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Basic Properties of Stars

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Red stars are cool; blue stars are hot. ... The traditional mnemonic is Oh Be A Fine Girl Kiss Me. (Recently, types L and T have been added to the cool end.) – PowerPoint PPT presentation

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Title: Basic Properties of Stars

1
Basic Properties of Stars
2
Space is big. Really big. You just wont
believe how vastly, hugely, mind-bogglingly big
it is. I mean, you may think its a long way
down the street to the chemist, but thats just
peanuts to space. Douglas Adams The
Hitchhiker's Guide to the Galaxy
3
The Distances of Stars
• Stellar distances can be determined via parallax
the larger the distance, the smaller the
parallax angle (?)
• The nearest stars have parallax angles of less
than 1 arcsecond (1")!!
• Astronomers define a parsec as the distance a
star would have if its parallax angle were 1".
From geometry
• D(pc) 1 / ?
• 1 pc 30,860,000,000,000 km
• 206,265 A.U.
• 3.26 light years

4
Measuring Stellar Luminosities
• If you know the distance to a star (via
parallax), then you know the stars luminosity
from the inverse square law of light, i.e., l
L / r2, where

l is the apparent luminosity, L is the absolute
luminosity, and r is the distance.
• Astronomers dont quote watts (or gigawatts) for
stars. Instead they use either
• The solar luminosity (i.e., a star that is equal
in brightness to the Sun has 1 L?), or
• An absolute magnitude system

5
Magnitudes
• Apparent magnitude (m) is how bright a star
appears in the sky. Each magnitude is 2.5 times
fainter than the previous magnitude a difference
of 5 mag is 100 times in brightness!
• Absolute magnitude (M) is the apparent magnitude
a star would have if it were at a distance of 10
pc.

A 10 mag difference is 10,000 times in
brightness!
For the Sun, m ?26, but M 5.
6
Measuring Stellar Temperatures
• One method of taking a stars temperature is to
look at its color. Red stars are cool blue
stars are hot.
• But watch out dust may redden a star by
scattering away the blue light.

7
Measuring Stellar Temperatures
• A better way of determining a stars temperature
is to analyze its absorption lines. Stars can
display a wide variety of absorption lines some
show strong absorption due to hydrogen, some show
strong helium, and some are dominated by metals.

8
Measuring Stellar Temperatures
• A better way of determining a stars temperature
is to analyze its absorption lines. Stars can
display a wide variety of absorption lines some
show strong absorption due to hydrogen, some show
strong helium, and some are dominated by metals.
• But about 9 out of every 10 atoms in the universe
is hydrogen, and about 7 out of 10 atoms of what
is left is helium. So whats happening?
• Its a temperature effect!

9
Example the Hydrogen Atom
• The hydrogen atom has a very big jump between the
first and second energy levels, but a smaller
jump between the second to the third.

In hydrogen, all optical absorptions comes from
the n2 level.
10

Example the Hydrogen Atom
n 100
• If a star is too cool, there will be no electrons
in the n 2 level. (The atoms will be moving
too slowly to collide anything up there.) If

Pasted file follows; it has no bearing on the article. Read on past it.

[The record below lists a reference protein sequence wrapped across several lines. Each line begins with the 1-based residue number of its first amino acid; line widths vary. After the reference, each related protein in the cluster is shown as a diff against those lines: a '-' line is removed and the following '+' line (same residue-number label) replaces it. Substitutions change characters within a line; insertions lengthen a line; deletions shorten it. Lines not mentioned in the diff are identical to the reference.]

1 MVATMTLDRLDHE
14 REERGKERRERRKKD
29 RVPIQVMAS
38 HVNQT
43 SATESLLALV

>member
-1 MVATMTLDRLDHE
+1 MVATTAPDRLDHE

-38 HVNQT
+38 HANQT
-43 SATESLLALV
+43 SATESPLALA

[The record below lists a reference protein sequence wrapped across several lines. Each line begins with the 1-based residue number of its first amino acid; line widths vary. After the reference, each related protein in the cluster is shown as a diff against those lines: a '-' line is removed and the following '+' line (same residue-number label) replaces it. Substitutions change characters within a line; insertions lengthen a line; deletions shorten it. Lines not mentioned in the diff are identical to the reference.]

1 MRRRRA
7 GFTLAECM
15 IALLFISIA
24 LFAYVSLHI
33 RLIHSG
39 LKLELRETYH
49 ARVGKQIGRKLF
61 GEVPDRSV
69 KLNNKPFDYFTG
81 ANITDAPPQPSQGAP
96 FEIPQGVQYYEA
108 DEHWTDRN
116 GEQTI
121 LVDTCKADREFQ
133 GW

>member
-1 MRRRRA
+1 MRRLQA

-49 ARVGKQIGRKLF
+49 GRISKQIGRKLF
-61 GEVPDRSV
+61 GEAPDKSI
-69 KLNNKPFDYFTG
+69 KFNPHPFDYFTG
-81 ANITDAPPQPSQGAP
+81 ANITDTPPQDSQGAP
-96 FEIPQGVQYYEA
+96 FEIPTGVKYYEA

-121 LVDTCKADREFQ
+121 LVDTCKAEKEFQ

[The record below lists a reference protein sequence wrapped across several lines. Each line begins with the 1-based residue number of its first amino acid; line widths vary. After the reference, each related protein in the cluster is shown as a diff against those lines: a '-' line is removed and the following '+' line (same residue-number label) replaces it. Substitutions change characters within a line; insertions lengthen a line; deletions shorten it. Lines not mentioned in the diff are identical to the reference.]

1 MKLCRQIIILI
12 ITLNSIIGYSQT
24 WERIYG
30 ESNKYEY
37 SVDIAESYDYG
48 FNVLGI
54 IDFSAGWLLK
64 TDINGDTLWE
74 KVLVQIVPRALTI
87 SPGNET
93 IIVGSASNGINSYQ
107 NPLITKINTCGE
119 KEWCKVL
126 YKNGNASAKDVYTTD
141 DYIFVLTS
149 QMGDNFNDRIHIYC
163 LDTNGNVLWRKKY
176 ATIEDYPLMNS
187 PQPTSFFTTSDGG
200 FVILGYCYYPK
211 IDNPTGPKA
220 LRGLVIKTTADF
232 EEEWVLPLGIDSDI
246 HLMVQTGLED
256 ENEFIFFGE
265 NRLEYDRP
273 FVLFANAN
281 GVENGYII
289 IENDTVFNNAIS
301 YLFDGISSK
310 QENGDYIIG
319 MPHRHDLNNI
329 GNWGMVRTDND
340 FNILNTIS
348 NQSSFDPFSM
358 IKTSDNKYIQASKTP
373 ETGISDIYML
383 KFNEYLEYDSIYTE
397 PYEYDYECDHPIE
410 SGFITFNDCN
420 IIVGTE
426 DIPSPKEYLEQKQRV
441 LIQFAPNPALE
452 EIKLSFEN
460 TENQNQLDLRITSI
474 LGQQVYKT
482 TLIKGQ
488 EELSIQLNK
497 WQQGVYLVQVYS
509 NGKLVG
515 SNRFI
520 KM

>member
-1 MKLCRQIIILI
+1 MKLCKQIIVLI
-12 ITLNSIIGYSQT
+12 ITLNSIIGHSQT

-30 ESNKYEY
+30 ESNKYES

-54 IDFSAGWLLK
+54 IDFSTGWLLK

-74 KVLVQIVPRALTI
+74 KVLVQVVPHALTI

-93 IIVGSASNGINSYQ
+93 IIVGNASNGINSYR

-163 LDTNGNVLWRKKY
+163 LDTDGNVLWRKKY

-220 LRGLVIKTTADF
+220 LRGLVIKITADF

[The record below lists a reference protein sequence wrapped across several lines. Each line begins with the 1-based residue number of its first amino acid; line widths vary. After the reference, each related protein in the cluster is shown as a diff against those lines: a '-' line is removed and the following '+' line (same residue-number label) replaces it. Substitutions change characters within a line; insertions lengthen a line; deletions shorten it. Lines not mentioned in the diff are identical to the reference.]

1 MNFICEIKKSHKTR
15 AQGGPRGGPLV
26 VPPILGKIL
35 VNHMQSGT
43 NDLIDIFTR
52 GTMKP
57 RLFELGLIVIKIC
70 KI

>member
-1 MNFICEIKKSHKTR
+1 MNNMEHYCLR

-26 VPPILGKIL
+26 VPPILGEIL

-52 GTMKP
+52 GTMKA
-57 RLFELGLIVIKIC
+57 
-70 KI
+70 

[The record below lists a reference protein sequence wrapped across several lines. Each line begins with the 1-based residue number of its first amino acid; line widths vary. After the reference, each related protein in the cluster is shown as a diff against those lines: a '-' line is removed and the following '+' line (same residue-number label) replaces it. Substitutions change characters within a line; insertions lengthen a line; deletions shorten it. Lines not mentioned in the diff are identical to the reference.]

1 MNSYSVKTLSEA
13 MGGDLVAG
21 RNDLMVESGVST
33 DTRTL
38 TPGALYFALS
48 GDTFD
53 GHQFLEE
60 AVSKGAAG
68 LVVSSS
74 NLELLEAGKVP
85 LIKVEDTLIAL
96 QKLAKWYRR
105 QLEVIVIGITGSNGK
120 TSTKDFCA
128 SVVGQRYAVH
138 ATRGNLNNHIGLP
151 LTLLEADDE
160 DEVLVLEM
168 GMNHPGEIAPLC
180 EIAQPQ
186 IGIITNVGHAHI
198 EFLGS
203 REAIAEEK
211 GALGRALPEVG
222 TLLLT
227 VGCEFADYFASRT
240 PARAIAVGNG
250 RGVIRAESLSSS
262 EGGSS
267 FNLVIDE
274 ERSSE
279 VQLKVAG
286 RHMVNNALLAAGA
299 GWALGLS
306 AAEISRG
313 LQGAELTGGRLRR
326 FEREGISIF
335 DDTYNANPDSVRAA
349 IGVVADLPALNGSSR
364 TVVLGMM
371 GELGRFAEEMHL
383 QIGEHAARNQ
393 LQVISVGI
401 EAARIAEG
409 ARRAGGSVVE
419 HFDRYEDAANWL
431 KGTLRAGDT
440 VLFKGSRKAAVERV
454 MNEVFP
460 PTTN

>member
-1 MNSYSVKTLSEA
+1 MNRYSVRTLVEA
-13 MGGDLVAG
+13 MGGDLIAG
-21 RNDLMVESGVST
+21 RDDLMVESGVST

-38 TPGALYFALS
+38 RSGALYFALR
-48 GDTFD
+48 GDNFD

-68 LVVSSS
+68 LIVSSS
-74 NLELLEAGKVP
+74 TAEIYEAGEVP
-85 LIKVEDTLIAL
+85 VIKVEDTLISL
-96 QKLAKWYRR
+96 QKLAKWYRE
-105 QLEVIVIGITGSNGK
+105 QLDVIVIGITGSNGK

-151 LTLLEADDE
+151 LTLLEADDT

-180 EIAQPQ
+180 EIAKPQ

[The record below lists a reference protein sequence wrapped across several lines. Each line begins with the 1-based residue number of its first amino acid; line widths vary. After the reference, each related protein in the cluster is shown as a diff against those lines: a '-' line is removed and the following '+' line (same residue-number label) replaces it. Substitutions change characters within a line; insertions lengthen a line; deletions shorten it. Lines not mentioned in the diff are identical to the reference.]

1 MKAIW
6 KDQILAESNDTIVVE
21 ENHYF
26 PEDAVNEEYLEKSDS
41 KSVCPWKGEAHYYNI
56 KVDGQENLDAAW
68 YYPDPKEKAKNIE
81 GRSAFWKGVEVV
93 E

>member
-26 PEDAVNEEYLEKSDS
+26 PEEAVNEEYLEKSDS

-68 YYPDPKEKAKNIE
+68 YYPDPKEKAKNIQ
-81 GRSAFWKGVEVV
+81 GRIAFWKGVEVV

there are no electrons in n 2 to start with,
there can be no optical absorptions.
• If a star is too hot, the ultraviolet photons
coming from the star will ionize all the hydrogen
atoms. If all the hydrogen atoms are ionized,
there will be no electrons in the n 2 level,
and again, there will be no optical absorptions.
• Therefore, hydrogen absorption (in the optical)
is strongest at temperatures of about 10,000.
At higher (and lower) temperatures, hydrogen
absorption is weaker.

n 4
n 3
n 2
n 1
11
Measuring Stellar Temperatures
• Each element works the same way each has a
favorite temperature range for absorption. By
carefully identifying absorption lines, one can
fix the temperature of a star precisely.

12
Examples of Strongest Stellar Absorptions
• Hydrogen T 10,000? Silicon T 15,000?
• Helium T gt 20,000? Molecules T lt 3000?
• Calcium T 5000?

13
The Stellar Spectral Sequence
• Astronomers originally classified the spectra of
stars A through O based on the amount of hydrogen
absorption. But since hydrogen absorption is
strongest at intermediate temperatures, this
sequence was wrong!

14
The Stellar Spectral Sequence
• In order of temperature (hot to cool), the
spectral sequence of stars is O-B-A-F-G-K-M. The
traditional mnemonic is Oh Be A Fine Girl Kiss
Me. (Recently, types L and T have been added to
the cool end.)

15
The H-R Diagram
• If a stars absolute luminosity and temperature
are both known, they can be plotted against each
other. This is called the Hertzprung-Russell
(H-R) diagram.
• (As they usually do, astronomers plot things
backwards. Hot stars are plotted on the left,
and cool stars on the right.)

16
The H-R Diagram
• There are patterns in the H-R diagram. About 90
of the stars are located on a diagonal band,
which goes from cool/faint to hot/bright. This
is called the main sequence.
• The Sun is a G2 main sequence star.

17
The Sizes of Stars
• The main sequence makes sense. According to the
blackbody law, hot things emit more light. But
a stars brightness also depends on its size
the larger the area, the more light that is
emitted.
• The relationship between luminosity, radius, and
temperature is
• L 4 ? R2 ? T4

(? and ? are just numbers to make the units come
out right)
18
The Sizes of Stars
• Some stars are not on the main sequence. Some
are very cool, but also very bright. Since cool
objects dont emit much light, these stars must
be huge. They are red giants.
• Some stars are faint, but very hot. These must
therefore be very small they are white dwarf
stars.

19
The Sizes of Stars
• The sizes of stars can be anywhere from 0.01 R?
to 1000 R? !

20
Next time -- how Stars do not work